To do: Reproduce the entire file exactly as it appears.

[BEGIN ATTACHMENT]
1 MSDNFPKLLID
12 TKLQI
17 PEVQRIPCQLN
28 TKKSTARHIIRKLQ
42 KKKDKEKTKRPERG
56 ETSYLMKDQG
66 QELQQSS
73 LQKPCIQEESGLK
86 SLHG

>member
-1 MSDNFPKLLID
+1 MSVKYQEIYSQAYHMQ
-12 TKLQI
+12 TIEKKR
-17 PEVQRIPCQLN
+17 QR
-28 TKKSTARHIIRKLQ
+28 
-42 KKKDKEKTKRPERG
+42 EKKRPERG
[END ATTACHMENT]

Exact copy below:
1 MSDNFPKLLID
12 TKLQI
17 PEVQRIPCQLN
28 TKKSTARHIIRKLQ
42 KKKDKEKTKRPERG
56 ETSYLMKDQG
66 QELQQSS
73 LQKPCIQEESGLK
86 SLHG

>member
-1 MSDNFPKLLID
+1 MSVKYQEIYSQAYHMQ
-12 TKLQI
+12 TIEKKR
-17 PEVQRIPCQLN
+17 QR
-28 TKKSTARHIIRKLQ
+28 
-42 KKKDKEKTKRPERG
+42 EKKRPERG